To gain wealth, the single most important thing you can do is invest your money over a period of many years in order to maximize the effect of compound interest. Motley Fool columnist Morgan Housel highlights this with the story of Warren Buffett, one of the wealthiest people in the world:
The key to making compound interest work is sticking around long enough to make it to the end of the chess board. That's where the massive gains are. It's why, of Warren Buffett's $63 billion net worth, $62.7 billion was added after his 50th birthday, and $60 billion came after his 60th.
4. College students face an uphill battle
Thankfully, young people are beginning to think more proactively about college expenses. According to the College Savings Foundation, 51% of high school students are already saving for a college education, and 83% of those savers have already set aside $1,000 or more in 2015.
Although fewer students are planning to borrow to pay for college this year compared to 2014, the College Savings Foundation says 65% of those borrowers need to borrow more than a quarter of their total higher education cost. More than half of these prospective student borrowers are expecting it to take at least six to 10 years to pay off the loans.
And the overall student loan picture isn't getting much prettier. The average class of 2015 graduate with debt has more than $35,000 in student loan debt to pay back, which is a record amount of indebtedness. And 71% of those receiving a bachelor's degree have a student loan upon graduating, a number that has been steadily rising each year and is now at an all-time high.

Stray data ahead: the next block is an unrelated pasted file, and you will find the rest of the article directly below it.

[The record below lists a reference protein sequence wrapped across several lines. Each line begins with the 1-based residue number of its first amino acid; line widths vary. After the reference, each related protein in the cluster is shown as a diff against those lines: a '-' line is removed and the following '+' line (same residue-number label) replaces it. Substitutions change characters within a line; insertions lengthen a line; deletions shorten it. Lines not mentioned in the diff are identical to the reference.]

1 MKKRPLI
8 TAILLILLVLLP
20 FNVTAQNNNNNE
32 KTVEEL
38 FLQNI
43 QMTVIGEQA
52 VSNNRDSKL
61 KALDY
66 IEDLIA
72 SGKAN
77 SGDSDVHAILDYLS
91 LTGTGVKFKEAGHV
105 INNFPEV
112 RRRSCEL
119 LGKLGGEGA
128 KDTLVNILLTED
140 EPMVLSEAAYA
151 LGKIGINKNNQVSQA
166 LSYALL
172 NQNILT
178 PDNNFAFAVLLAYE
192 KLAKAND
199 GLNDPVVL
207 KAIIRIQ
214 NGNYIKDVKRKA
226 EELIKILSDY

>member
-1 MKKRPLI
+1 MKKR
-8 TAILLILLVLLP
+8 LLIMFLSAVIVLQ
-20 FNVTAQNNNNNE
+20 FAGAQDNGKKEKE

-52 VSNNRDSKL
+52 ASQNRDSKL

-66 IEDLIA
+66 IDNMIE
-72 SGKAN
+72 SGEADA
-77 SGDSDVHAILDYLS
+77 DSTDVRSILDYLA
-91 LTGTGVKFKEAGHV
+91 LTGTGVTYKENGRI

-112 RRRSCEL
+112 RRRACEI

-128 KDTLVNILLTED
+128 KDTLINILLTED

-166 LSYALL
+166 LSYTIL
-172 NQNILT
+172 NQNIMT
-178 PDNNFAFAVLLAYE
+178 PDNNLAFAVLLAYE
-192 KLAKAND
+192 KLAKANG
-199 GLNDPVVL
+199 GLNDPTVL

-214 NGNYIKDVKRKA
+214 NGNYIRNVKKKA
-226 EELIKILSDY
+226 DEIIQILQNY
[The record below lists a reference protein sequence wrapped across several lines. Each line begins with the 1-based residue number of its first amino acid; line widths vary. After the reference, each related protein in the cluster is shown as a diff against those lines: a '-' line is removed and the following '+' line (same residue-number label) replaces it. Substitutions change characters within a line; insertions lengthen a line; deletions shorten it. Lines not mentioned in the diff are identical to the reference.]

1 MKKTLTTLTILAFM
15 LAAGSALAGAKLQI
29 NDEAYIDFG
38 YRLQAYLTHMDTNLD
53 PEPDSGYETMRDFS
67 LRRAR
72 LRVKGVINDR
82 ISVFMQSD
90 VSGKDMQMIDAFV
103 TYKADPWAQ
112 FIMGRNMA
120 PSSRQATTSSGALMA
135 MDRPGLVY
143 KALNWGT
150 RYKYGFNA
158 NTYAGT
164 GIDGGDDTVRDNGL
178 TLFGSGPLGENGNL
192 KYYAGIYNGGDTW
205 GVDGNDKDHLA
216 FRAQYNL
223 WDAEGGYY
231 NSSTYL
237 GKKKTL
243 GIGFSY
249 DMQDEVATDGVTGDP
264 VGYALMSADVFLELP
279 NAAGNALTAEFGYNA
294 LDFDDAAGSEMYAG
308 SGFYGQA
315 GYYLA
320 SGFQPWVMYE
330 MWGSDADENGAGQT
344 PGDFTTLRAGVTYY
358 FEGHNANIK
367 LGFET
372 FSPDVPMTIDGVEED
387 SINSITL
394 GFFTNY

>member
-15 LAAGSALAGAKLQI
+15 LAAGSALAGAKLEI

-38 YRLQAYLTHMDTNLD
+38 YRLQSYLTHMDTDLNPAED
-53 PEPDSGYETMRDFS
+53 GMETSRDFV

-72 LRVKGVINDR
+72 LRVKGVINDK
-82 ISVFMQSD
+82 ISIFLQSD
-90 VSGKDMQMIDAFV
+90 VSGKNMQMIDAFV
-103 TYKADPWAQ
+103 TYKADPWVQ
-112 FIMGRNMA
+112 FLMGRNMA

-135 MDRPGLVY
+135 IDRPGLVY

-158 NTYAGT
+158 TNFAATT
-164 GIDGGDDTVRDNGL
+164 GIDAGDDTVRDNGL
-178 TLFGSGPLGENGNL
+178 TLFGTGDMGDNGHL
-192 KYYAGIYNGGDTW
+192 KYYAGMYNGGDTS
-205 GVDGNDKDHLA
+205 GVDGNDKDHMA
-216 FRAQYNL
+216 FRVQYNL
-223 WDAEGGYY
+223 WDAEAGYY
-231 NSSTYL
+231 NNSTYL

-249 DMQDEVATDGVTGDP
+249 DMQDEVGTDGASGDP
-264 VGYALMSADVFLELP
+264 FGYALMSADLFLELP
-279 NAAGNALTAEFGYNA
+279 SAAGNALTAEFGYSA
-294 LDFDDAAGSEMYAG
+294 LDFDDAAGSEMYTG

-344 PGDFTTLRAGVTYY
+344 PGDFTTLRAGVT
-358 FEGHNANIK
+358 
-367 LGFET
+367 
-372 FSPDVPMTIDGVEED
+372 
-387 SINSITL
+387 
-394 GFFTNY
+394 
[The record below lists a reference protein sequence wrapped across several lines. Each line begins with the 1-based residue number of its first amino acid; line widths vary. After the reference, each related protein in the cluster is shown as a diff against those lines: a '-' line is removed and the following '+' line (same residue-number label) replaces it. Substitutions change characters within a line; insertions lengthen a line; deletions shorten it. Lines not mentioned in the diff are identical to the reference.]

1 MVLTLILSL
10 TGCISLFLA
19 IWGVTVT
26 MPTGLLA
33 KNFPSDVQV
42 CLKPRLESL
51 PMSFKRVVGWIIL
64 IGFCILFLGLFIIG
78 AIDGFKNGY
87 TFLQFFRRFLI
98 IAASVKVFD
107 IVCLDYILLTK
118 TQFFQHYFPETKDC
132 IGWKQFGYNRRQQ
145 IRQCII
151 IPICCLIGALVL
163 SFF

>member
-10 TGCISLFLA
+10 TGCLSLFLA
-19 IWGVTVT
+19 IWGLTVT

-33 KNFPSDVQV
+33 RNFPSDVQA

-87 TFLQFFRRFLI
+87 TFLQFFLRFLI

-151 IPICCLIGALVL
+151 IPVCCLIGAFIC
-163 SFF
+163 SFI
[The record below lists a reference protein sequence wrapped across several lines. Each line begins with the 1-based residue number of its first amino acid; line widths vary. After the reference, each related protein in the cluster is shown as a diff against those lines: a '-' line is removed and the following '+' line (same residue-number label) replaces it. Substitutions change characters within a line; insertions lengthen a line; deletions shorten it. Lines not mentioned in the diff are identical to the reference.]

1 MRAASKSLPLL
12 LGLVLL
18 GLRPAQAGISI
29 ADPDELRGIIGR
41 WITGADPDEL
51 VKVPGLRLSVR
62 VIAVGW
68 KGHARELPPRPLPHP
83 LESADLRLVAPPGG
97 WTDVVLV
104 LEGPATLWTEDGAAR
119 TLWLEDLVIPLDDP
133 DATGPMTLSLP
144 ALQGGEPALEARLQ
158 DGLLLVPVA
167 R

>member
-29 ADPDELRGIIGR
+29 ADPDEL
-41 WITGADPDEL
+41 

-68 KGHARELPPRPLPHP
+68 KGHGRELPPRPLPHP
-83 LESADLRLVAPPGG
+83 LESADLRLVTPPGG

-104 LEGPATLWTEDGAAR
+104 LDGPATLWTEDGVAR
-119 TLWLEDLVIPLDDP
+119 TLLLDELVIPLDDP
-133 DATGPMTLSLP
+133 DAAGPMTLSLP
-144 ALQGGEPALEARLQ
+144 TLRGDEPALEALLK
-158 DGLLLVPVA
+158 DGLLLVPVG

5. Even after college, we're a nation of debt
According to NerdWallet, of the U.S. households that have debt, the average household credit debt is $15,863. Credit card fees cost the U.S. $90.3 billion in 2014, up from $43 billion in 2004.
Dealing with debt? Take a look at our 60-second guide to getting out of debt.
6. But there's hope
Thanks to the power of compound interest, it doesn't take a lot of money to start investing and grow your wealth until you're ready to retire in comfort. Investing $100 every month for 30 years and earning an average annual return of 7% (below the historical average return of the stock market) will leave you with more than $122,700 after 30 years. To boost that number, you can always save and invest more and/or lengthen your time horizon. Investing $100 a month for another 10 years (so 40 years in total) and earning that same 7% return would more than double your investment to $264,012. As you can see, an extra few years of investing can make a difference of tens or hundreds of thousands of dollars.
Time is your greatest advantage when it comes to investing and ensuring financial freedom over the course of your life. The earlier you start saving and investing and let compound interest take full effect over years and decades, the better off you will be when you hit retirement or need those funds. The amount of money that you start with isn't what counts. Whether you start with $50, $500, or $10,000, it really doesn't matter. The key is to start. It's really that simple.